CHI 2002 minneapolis, minnesota USA | april 20-25, 2002
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technical program overview

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Demonstrations offer an opportunity to show an innovative interface concept, HCI system, technique, or methodology. Participants are able to view systems in action and discuss them with the people who created them.

Demonstrations Schedule

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Invited Discussions
Wednesday, 24 April

World events sometimes force violent change upon us such were the September 11 terrorists attacks on the United States. The response to these events takes many forms, some of which are based on cutting-edge interactive technology. Thus, the CHI community must play an active role.

CHI 2002 will be presenting two Invited Discussions on issues that already were of significant interest to the CHI community, and which are even more important in today's changed world.

Interacting with Identification Technology: Can It Make Us More Secure? This discussion will focus on national identification cards and biometric technologies, such as face recognition, asking how these technologies can enhance our security and liberties without endangering either. The role that the human-computer interaction community will play in the development of new technologies will be an important element of the discussion.

Strengthening Communities: Tying the Virtual to the Real. This discussion will address socio-technical systems that can build strong communities, that can build trust within a community, and that can resolve conflicts. The discussion will address negative consequences of electronic communications technologies, which extremist groups have used to foster their communities of hate.

Invited Discussions Schedule

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Practitioners Special Track
A new event for CHI 2002, the Practitioners Special Track is a unique opportunity that offers three areas of participation: Extended Interactionary (cancelled), Interaction Design Portfolios, and Usability in Practice. The Extended Interactionary provides several interdisciplinary teams of usability engineers and designers the opportunity to work on an interaction design problem in a competitive and fun format. The Interaction Design Portfolios welcomes participation from professional interaction designers, design educators, researchers, and design students to "show and tell" new developments from the design community. The Usability in Practice focuses on how usability practices have evolved over the past decade by offering sessions that concentrate on the best practices in usability methods.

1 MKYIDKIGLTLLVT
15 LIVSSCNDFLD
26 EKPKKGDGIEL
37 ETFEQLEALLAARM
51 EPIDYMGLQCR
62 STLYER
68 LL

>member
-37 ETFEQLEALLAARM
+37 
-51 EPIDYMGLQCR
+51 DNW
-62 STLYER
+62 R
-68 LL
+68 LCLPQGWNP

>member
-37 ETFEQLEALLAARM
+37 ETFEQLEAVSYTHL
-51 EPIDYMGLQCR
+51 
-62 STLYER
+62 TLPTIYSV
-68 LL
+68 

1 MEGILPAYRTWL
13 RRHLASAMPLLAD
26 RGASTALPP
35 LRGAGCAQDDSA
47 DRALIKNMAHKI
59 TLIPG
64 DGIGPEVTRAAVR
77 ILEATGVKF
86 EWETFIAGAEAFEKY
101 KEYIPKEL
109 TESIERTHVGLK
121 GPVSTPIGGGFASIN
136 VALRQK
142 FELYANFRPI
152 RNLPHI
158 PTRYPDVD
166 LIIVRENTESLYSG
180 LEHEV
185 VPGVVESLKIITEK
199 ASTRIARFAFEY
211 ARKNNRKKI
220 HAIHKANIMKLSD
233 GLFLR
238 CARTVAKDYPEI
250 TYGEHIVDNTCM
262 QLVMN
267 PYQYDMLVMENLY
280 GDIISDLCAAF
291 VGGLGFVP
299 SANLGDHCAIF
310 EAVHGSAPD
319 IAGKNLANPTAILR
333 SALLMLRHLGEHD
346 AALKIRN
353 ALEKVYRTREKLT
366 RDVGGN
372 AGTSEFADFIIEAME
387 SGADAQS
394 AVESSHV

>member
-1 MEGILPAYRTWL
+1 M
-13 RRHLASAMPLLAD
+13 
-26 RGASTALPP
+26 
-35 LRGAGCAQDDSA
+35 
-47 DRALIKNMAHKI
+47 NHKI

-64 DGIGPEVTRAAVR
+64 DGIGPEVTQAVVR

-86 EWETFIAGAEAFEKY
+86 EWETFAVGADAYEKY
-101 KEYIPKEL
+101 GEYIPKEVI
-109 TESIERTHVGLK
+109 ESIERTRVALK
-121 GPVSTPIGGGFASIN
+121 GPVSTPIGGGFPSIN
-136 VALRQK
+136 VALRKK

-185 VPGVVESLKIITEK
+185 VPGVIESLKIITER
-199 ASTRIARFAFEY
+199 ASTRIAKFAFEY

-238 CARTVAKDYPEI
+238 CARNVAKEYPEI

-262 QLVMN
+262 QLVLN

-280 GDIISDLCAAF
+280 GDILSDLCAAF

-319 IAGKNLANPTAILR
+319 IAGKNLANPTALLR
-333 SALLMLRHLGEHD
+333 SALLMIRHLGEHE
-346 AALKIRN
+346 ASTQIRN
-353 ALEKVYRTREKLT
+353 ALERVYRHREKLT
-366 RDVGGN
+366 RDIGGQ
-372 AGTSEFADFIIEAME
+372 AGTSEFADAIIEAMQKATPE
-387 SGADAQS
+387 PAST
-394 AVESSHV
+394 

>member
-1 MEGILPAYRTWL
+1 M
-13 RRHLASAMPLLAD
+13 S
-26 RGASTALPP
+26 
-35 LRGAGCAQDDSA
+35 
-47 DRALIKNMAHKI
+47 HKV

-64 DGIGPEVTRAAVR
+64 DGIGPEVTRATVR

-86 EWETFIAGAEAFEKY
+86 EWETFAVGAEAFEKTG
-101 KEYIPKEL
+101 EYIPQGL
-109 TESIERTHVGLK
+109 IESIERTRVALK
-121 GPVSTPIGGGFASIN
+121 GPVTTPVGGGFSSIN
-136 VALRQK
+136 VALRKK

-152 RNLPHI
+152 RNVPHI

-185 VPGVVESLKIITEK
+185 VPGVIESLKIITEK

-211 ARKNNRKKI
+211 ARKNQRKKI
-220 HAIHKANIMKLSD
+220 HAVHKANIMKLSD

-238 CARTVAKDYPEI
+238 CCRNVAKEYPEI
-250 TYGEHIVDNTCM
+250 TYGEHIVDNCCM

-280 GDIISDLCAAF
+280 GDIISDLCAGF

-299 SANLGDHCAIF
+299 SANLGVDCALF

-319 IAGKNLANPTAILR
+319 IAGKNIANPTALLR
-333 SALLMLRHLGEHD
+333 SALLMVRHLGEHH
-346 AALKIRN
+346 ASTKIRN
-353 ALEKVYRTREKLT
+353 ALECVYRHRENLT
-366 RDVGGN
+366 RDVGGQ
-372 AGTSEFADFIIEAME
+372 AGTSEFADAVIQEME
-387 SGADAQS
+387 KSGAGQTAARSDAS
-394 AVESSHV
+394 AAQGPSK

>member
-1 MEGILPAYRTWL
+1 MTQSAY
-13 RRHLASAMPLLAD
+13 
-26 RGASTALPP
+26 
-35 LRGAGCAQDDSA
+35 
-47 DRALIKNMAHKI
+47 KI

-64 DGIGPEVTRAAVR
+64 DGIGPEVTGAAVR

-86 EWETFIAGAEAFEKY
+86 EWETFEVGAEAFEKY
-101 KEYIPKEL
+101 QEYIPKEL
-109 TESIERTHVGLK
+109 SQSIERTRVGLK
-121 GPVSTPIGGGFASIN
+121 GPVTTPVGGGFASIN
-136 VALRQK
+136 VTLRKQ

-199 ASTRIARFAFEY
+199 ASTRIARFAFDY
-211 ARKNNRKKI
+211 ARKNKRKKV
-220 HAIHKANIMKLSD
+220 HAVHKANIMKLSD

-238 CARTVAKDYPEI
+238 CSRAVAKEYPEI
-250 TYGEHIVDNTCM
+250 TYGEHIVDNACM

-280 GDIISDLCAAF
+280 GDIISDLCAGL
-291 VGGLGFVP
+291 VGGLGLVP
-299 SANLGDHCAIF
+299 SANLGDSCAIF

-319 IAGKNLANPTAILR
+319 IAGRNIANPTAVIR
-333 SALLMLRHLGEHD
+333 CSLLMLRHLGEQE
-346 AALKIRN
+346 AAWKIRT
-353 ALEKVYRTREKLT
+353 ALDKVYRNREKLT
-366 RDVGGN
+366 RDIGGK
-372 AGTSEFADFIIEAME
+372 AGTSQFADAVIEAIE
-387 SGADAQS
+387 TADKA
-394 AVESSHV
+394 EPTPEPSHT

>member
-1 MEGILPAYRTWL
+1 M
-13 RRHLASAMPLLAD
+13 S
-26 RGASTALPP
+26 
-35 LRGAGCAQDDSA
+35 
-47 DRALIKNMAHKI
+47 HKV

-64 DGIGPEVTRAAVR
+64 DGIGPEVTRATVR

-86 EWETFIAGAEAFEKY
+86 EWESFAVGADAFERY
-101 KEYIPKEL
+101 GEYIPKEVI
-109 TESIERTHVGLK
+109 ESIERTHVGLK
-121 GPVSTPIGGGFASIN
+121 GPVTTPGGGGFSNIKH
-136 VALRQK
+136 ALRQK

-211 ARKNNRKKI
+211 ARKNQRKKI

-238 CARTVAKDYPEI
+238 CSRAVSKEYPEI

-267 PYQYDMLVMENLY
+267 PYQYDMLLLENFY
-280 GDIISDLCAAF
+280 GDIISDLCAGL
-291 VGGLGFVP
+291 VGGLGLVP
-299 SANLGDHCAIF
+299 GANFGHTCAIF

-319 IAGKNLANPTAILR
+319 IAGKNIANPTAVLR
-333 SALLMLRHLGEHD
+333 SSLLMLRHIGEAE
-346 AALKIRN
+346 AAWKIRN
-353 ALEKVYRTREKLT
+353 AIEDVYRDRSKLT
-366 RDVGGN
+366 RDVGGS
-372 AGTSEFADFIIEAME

Practitioners Special Track Schedule

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Panels stimulate thought and discussion about ideas and issues of interest to the human-computer interaction community. Panels typically focus on controversial or emerging issues, allowing speakers and the audience to explore, debate, and reflect on these issues.

Panels Schedule

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Papers present significant contributions by researchers and practitioners to the HCI field, capable of influencing the design lifecycle of current and future interactive systems. Papers are highly refereed and are published in the archival CHI Conference Proceedings and as an issue of CHI Letters.

Papers Schedule

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Plenary Sessions
Plenary sessions are general sessions that open and close the conference. The key event of the session is an invited presentation by a prominent person that supports the conference theme and offers a challenge to people interested in HCI.

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Short Talks and Interactive Posters
Short Talks and Interactive Posters are particularly suitable for exciting new findings, ongoing work that has demonstrated special promise, preliminary results, timely work still in a state to be influenced, or tightly argued essays or opinion pieces. Posters are visual presentations of work and are displayed throughout the conference. Short Talks are presented in traditional technical sessions.

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Special Interest Groups (SIGS)
Special Interest Groups (SIGs) enable conference attendees who share a common interest to meet informally for 90 minutes of discussion at the conference. They differ from workshops in that there is no pre-event selection of participants and all attendees may participate. The Special Interest Groups program is available at

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Student Posters
The Student Posters program offers a unique opportunity for students to present their work at CHI and to receive encouragement in their development as HCI professionals. Student posters are displayed during the conference and provide an excellent opportunity to discuss late-breaking and on-going work in an informal setting.

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